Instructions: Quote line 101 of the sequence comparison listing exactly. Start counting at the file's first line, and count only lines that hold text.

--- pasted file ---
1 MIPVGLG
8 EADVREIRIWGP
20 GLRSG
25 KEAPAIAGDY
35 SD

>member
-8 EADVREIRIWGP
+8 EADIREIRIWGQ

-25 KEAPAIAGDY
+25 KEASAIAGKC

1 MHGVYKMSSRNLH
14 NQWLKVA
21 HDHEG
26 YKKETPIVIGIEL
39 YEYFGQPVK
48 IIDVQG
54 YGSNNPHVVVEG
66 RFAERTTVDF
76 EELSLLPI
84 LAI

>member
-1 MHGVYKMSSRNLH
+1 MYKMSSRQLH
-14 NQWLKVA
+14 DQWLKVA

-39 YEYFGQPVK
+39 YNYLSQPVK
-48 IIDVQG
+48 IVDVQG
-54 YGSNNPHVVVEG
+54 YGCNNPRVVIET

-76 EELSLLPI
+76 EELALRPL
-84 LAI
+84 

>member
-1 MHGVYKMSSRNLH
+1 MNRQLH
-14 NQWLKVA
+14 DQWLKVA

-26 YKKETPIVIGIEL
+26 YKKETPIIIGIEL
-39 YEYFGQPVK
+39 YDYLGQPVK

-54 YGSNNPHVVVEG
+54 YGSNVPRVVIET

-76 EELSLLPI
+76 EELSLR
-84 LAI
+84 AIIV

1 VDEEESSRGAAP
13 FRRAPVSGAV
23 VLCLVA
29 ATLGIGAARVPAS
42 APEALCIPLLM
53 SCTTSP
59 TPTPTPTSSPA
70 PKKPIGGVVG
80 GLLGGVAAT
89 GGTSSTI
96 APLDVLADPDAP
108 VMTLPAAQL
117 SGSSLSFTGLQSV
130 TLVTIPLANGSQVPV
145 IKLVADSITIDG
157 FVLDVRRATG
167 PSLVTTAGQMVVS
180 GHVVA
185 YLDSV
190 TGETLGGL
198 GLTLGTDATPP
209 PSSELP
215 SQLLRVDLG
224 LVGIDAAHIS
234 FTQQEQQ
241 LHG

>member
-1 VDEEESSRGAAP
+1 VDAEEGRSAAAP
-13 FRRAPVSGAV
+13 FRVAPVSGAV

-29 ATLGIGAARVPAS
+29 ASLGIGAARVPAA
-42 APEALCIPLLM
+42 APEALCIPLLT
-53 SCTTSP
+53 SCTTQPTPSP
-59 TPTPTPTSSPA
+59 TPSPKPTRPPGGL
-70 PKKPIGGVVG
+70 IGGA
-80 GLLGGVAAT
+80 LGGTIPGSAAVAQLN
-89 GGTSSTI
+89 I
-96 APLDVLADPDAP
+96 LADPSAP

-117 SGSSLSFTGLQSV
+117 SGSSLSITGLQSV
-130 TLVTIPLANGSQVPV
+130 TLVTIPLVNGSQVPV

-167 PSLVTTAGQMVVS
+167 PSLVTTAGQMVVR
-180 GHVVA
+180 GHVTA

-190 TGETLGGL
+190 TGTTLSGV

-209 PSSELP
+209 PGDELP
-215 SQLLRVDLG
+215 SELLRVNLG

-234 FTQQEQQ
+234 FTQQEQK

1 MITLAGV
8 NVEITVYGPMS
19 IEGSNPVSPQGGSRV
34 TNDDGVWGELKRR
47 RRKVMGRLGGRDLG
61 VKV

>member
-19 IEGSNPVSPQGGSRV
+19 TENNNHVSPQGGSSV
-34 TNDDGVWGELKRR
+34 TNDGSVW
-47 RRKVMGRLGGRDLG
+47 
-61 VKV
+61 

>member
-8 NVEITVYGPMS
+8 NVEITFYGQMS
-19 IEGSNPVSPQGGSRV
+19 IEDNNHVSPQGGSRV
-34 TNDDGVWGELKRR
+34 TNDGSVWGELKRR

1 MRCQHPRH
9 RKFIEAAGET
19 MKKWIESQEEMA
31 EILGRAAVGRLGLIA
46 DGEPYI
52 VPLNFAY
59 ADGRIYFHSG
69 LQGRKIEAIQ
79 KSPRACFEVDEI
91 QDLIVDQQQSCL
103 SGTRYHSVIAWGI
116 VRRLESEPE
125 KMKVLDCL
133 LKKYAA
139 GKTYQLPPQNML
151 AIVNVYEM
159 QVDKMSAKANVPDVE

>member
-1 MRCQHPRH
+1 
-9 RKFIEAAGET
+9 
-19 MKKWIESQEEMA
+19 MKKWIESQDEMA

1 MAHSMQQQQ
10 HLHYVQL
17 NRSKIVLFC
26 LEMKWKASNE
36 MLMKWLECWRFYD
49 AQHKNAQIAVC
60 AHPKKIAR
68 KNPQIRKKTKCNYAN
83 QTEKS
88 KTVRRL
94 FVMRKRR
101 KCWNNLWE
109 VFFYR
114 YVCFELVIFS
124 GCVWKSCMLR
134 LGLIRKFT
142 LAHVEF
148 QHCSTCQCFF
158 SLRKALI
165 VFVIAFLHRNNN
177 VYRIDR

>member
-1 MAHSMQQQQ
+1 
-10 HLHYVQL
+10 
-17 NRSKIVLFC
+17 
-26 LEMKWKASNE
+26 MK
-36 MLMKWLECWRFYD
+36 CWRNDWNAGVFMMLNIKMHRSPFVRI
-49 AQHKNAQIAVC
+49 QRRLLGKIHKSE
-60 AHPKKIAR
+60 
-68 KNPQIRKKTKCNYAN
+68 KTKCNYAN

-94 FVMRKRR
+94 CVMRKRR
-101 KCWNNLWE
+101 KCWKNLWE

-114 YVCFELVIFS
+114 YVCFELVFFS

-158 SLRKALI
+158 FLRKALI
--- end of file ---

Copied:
+130 TLVTIPLVNGSQVPV